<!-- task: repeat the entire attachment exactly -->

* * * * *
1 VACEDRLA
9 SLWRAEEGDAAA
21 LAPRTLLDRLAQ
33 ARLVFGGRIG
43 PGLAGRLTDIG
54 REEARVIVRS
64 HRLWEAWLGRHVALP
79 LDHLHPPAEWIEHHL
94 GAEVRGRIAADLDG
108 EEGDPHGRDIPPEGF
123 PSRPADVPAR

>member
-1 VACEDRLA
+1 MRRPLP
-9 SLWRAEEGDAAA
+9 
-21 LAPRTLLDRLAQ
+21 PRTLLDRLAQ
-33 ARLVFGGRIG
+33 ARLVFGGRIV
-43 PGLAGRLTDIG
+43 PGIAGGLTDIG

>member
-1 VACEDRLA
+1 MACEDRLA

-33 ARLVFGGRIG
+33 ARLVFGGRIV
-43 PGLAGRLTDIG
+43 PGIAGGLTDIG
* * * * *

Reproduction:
1 VACEDRLA
9 SLWRAEEGDAAA
21 LAPRTLLDRLAQ
33 ARLVFGGRIG
43 PGLAGRLTDIG
54 REEARVIVRS
64 HRLWEAWLGRHVALP
79 LDHLHPPAEWIEHHL
94 GAEVRGRIAADLDG
108 EEGDPHGRDIPPEGF
123 PSRPADVPAR

>member
-1 VACEDRLA
+1 MRRPLP
-9 SLWRAEEGDAAA
+9 
-21 LAPRTLLDRLAQ
+21 PRTLLDRLAQ
-33 ARLVFGGRIG
+33 ARLVFGGRIV
-43 PGLAGRLTDIG
+43 PGIAGGLTDIG

>member
-1 VACEDRLA
+1 MACEDRLA

-33 ARLVFGGRIG
+33 ARLVFGGRIV
-43 PGLAGRLTDIG
+43 PGIAGGLTDIG